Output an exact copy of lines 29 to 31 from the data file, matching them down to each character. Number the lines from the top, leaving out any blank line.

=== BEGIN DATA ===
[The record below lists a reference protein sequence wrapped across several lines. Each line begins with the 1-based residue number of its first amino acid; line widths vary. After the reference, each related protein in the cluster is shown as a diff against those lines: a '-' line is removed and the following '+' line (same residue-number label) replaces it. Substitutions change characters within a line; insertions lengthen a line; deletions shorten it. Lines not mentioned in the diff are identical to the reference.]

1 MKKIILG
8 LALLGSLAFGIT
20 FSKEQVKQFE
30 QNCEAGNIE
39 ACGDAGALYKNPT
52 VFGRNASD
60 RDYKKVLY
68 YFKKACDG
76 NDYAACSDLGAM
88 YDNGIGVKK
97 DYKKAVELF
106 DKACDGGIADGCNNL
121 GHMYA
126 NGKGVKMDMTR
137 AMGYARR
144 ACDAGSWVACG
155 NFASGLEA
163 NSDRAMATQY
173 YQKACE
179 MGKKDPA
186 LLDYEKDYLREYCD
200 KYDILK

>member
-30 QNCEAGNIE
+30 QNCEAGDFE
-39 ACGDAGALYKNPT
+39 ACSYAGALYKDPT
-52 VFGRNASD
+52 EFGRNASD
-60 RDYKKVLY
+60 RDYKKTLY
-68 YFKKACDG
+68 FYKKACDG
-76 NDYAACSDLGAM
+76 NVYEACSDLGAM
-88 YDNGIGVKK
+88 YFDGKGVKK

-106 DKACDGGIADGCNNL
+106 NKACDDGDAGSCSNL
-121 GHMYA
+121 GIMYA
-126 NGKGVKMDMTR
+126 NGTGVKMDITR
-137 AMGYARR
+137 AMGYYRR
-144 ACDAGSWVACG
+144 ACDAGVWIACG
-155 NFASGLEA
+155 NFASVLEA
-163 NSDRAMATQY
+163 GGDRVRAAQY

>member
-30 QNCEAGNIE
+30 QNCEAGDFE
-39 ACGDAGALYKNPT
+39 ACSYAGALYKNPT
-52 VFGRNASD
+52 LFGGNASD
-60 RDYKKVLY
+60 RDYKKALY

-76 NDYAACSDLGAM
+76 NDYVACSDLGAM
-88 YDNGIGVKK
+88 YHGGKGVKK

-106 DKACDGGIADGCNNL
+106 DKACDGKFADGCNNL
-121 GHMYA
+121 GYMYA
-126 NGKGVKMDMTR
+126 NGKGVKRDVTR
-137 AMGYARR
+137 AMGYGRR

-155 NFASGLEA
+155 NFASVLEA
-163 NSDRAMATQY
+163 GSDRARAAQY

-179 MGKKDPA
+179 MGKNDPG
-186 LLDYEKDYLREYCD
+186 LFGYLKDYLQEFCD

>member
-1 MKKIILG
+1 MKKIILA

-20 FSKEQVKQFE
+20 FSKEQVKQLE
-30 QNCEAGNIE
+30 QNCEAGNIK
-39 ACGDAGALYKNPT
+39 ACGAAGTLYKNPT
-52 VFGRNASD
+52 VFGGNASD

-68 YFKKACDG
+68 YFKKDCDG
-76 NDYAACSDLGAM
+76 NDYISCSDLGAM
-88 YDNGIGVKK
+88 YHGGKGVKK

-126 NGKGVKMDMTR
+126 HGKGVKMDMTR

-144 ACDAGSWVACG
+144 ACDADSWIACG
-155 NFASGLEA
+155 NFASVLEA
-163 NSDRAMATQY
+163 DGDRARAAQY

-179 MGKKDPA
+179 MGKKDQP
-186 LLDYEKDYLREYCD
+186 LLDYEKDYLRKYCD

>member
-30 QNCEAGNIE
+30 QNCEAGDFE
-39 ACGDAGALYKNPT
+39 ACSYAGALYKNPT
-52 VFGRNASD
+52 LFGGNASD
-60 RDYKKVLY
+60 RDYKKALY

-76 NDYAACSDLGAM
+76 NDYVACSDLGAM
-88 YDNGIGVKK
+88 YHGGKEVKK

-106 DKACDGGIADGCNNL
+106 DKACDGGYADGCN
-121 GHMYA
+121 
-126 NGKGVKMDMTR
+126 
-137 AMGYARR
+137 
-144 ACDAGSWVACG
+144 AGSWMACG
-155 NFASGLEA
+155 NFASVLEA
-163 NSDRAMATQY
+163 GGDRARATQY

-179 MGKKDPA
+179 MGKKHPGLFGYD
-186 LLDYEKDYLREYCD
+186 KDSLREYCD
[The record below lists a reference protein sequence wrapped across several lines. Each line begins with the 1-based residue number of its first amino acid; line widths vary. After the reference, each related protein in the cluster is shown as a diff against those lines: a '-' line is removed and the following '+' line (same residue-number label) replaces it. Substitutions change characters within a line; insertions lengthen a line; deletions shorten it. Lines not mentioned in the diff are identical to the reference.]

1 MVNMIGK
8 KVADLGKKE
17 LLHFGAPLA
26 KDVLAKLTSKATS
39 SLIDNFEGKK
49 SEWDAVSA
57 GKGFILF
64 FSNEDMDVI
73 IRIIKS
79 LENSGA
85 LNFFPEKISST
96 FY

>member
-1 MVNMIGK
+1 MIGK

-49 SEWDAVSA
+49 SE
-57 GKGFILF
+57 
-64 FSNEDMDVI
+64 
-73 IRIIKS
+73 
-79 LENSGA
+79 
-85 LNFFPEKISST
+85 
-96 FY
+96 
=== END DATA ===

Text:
-52 VFGRNASD
+52 EFGRNASD
-60 RDYKKVLY